Xerox 8010 Star Information System

Xerox 8010 Star Information System

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Description
Xerox Corporation began development of the Xerox 8010 Star Information System in 1977, using concepts from their Alto computer (a research computer completed in 1973 but never commercially available). First marketed in 1981, the hardware consisted of a processor, a two-page-wide bit-mapped display (making it possible to display graphics), a keyboard, and a two-button cursor control device called a "mouse." The introductory price was $16,595 for a single workstation which included the basic software.
With the 8010 Star Information System, Xerox envisioned a workplace where technology would allow the creation of complex document formats; simplify the integration of charts, graphs, and mathematical equations; and make the data immediately accessible using ethernet local area communications networks.
The Xerox 8010 Star had a number of "firsts" associated with it --
-first system to include a mouse,
-first employ a graphical user interface where the user navigated by clicking icons rather than typing commands, and
-first to incorporate folders, file servers, and email.
This personal workstation was designed for offices and business professionals who created, interpreted, managed, and distributed information. The systems development team sought to make the electronic world seem more familiar and user friendly thereby requiring less training. The user interface depicted functional areas of the office by creating electronic pictorial representations (icons) of the objects in an office: documents, folders, file cabinets, mail boxes, calculators, etc. Developers designed the user interface before the software was written or the hardware was built. The pointing device called a "mouse" eliminated the need for skilled keyboard commands. The commercial release of the mouse and the graphical user interface is often associated with the Apple "Lisa" computer which was introduced two years after the Xerox 8010.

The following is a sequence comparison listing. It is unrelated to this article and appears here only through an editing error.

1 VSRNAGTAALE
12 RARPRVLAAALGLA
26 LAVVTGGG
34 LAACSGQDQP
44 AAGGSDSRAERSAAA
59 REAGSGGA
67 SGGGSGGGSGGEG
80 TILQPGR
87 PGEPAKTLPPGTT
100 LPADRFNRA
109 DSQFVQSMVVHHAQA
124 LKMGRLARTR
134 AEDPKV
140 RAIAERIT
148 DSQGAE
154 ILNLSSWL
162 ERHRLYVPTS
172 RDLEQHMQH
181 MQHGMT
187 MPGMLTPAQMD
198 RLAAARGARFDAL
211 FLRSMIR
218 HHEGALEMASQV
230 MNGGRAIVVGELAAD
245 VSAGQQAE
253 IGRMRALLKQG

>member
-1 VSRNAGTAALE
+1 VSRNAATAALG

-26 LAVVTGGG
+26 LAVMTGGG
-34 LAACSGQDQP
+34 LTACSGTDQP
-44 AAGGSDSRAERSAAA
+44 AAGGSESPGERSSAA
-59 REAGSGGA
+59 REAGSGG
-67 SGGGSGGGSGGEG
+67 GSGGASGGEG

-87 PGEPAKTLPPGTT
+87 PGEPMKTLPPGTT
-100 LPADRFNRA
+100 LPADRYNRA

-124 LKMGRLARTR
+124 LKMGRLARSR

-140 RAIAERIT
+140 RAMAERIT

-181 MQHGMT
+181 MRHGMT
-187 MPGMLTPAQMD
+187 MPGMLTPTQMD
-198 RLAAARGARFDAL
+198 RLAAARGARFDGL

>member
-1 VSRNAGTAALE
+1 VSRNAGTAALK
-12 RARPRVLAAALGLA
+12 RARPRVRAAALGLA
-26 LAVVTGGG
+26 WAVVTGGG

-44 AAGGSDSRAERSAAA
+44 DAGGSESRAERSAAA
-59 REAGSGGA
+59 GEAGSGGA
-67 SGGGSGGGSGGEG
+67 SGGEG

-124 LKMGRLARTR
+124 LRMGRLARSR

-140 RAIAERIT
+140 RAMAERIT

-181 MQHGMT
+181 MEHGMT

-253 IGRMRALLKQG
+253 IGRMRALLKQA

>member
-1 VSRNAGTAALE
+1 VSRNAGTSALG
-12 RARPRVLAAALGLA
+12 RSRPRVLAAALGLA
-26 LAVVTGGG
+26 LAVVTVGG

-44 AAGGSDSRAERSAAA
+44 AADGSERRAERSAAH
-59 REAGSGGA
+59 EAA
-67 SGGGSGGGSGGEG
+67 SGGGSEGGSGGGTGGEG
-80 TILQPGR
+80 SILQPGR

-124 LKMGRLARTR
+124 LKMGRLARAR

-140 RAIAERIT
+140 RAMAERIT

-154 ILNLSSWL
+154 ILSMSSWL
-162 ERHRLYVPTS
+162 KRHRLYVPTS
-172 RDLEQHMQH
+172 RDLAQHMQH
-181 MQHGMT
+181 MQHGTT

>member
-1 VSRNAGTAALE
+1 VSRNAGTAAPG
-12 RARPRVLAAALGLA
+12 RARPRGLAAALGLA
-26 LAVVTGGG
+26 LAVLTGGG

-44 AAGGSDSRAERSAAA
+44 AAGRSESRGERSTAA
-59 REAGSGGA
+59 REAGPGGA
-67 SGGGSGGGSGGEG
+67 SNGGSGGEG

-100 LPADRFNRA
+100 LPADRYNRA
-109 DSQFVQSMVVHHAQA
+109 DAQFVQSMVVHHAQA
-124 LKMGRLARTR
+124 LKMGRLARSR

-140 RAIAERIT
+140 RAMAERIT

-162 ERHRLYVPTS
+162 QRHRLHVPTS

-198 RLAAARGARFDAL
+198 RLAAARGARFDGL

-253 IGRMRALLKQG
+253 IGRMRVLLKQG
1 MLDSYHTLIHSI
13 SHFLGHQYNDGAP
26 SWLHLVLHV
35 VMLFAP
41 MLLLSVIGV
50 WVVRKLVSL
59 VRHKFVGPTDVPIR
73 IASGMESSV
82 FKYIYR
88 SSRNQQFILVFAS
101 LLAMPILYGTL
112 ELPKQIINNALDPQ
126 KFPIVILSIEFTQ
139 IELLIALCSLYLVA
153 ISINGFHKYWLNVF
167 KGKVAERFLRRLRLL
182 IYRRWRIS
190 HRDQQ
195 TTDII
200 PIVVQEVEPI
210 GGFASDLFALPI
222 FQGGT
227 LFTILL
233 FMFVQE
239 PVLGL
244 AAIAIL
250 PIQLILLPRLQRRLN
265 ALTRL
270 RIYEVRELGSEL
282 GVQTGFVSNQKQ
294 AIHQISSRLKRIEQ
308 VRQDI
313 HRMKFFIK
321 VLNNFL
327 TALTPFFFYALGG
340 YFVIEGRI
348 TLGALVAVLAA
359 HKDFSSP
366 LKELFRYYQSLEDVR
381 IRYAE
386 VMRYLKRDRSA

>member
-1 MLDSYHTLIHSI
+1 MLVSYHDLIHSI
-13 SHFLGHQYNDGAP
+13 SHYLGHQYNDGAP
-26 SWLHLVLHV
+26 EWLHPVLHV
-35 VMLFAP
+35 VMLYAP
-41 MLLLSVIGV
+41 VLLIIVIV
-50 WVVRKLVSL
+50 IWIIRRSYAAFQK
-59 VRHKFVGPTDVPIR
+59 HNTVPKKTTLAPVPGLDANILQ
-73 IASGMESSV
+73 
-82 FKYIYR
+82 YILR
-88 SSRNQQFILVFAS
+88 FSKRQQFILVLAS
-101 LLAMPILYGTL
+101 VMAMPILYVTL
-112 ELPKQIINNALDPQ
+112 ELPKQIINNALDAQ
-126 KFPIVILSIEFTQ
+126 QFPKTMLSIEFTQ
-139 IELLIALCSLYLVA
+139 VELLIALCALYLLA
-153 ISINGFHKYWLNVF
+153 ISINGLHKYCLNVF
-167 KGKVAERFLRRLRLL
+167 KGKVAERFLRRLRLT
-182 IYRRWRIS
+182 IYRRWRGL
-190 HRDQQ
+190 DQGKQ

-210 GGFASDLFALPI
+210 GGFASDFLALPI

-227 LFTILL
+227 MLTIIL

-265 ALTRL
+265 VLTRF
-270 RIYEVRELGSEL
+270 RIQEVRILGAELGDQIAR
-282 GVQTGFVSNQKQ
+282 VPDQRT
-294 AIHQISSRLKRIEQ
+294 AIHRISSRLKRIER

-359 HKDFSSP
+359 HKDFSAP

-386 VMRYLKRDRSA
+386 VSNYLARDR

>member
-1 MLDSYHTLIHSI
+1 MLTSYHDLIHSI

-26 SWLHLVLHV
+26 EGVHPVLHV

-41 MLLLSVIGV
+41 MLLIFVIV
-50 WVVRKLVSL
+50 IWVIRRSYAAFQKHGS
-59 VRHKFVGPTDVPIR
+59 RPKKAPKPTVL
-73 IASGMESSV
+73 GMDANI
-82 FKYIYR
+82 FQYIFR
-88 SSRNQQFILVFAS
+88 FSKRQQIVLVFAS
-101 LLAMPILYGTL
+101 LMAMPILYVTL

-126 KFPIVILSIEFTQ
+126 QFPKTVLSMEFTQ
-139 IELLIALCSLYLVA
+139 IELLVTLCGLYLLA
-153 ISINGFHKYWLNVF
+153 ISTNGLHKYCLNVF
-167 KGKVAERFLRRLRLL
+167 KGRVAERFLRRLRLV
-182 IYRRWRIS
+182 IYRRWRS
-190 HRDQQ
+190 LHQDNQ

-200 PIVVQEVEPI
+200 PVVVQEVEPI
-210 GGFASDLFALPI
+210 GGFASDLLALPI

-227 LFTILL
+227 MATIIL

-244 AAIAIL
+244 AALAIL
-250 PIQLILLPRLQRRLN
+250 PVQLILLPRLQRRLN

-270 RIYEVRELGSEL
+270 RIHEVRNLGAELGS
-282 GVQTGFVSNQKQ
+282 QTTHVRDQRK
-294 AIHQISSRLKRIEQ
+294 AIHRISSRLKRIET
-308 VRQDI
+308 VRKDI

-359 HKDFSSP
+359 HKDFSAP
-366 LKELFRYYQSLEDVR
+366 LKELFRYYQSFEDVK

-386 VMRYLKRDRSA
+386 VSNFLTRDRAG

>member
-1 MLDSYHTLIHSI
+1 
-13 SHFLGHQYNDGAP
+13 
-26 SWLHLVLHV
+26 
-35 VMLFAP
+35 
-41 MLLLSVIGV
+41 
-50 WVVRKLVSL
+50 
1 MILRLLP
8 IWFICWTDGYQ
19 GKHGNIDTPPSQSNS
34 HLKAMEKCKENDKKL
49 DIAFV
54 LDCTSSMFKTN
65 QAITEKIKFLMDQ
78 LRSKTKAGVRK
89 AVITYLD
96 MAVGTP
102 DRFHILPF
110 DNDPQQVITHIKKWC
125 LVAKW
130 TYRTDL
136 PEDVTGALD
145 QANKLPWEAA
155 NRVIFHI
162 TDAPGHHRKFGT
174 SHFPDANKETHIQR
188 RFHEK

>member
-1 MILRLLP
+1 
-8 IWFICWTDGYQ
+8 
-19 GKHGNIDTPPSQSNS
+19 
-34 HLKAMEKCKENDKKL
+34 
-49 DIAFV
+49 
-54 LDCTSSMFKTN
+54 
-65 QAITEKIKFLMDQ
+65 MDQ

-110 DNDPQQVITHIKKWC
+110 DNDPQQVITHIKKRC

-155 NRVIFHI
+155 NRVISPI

The Xerox 8010 was a remarkable piece of technology for its time. Despite this, the majority of users did not understand its full potential. Over time, every one of Xerox's innovative ideas became a core part everyday computing. In August 2006, PC World rated the Xerox 8010 Information System #3 on their list of the 25 greatest PCs of all time.
The specifications for the Xerox 8010 were:
- custom processor based on the AMD 2900 bit-sliced microcode programmable microprocessor
- 384 KB (expandable to 1.5MB) of real memory
- 10, 29 or 40 MB hard drive
- 8-inch floppy drive
- 17-inch display with a display resolution of 1024x808 monochrome
- 2-button mouse
- ethernet networking
- "Pilot" operating system
- "Star" desktop software
Optional software included:
- Advance Graphics
- Equations
- Record Processing
- Communications
References:
"Spring ′81 Is a Season for Hardware," InfoWorld, June 8, 1981, pages 1 & 39.
"News, " InfoWorld, Mar 4, 1985, page 21.
"Xerox Tries Maclike ′Star′," InfoWorld, May 20, 1985, page 19
"Industry Innovations: the best and the brightest, " InfoWorld, Oct 26, 1998, page 14.
"The 25 Greatest PCs of All Time, The Complete List," PC World, August 11, 2006, page 14.
(Last accessed 10-24-2018)
http://toastytech.com/guis/star.html
https://www.poynter.org/news/today-media-history-big-computer-story-1981-was-about-little-mouse
https://connect.blogs.xerox.com/2016/04/28/the-first-pc-and-its-human-computer-interface/
https://tech-insider.org/star/research/1981/0427.html
http://time.com/3831359/computer-mouse-history/
https://guidebookgallery.org/articles/thestaruserinterfaceanoverview
https://digitalcommons.law.scu.edu/cgi/viewcontent.cgi?article=1099&context=chtlj
Location
Currently not on view
Object Name
Computer Keyboard
keyboard with mouse
Physical Description
plastic (overall material)
Measurements
average spatial: 10.2 cm x 50.8 cm x 22.9 cm; 4 in x 20 in x 9 in
overall: 57 in x 31 in x 39 in; 144.78 cm x 78.74 cm x 99.06 cm
ID Number
1989.0432.02.2
catalog number
1989.0432.02.2
accession number
1989.0432
Credit Line
Xerox Corporation, Xerox Palo Alto Research Center
See more items in
Medicine and Science: Computers
Data Source
National Museum of American History
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